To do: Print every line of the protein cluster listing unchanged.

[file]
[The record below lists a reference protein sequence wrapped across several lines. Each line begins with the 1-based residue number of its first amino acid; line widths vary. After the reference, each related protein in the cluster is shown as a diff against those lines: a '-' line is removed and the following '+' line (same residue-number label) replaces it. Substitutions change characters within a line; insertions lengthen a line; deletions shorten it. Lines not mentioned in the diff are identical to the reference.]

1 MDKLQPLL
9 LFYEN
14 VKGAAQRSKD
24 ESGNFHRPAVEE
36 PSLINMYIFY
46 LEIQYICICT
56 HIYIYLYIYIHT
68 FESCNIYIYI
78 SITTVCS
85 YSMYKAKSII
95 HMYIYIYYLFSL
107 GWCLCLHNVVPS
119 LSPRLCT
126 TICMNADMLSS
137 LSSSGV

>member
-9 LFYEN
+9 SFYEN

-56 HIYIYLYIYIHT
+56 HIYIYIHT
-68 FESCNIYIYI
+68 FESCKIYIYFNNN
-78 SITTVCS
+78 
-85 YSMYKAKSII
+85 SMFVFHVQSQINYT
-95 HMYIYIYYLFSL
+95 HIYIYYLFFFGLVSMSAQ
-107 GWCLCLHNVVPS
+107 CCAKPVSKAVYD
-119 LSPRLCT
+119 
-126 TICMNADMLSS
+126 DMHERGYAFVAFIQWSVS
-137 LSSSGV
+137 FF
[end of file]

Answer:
[The record below lists a reference protein sequence wrapped across several lines. Each line begins with the 1-based residue number of its first amino acid; line widths vary. After the reference, each related protein in the cluster is shown as a diff against those lines: a '-' line is removed and the following '+' line (same residue-number label) replaces it. Substitutions change characters within a line; insertions lengthen a line; deletions shorten it. Lines not mentioned in the diff are identical to the reference.]

1 MDKLQPLL
9 LFYEN
14 VKGAAQRSKD
24 ESGNFHRPAVEE
36 PSLINMYIFY
46 LEIQYICICT
56 HIYIYLYIYIHT
68 FESCNIYIYI
78 SITTVCS
85 YSMYKAKSII
95 HMYIYIYYLFSL
107 GWCLCLHNVVPS
119 LSPRLCT
126 TICMNADMLSS
137 LSSSGV

>member
-9 LFYEN
+9 SFYEN

-56 HIYIYLYIYIHT
+56 HIYIYIHT
-68 FESCNIYIYI
+68 FESCKIYIYFNNN
-78 SITTVCS
+78 
-85 YSMYKAKSII
+85 SMFVFHVQSQINYT
-95 HMYIYIYYLFSL
+95 HIYIYYLFFFGLVSMSAQ
-107 GWCLCLHNVVPS
+107 CCAKPVSKAVYD
-119 LSPRLCT
+119 
-126 TICMNADMLSS
+126 DMHERGYAFVAFIQWSVS
-137 LSSSGV
+137 FF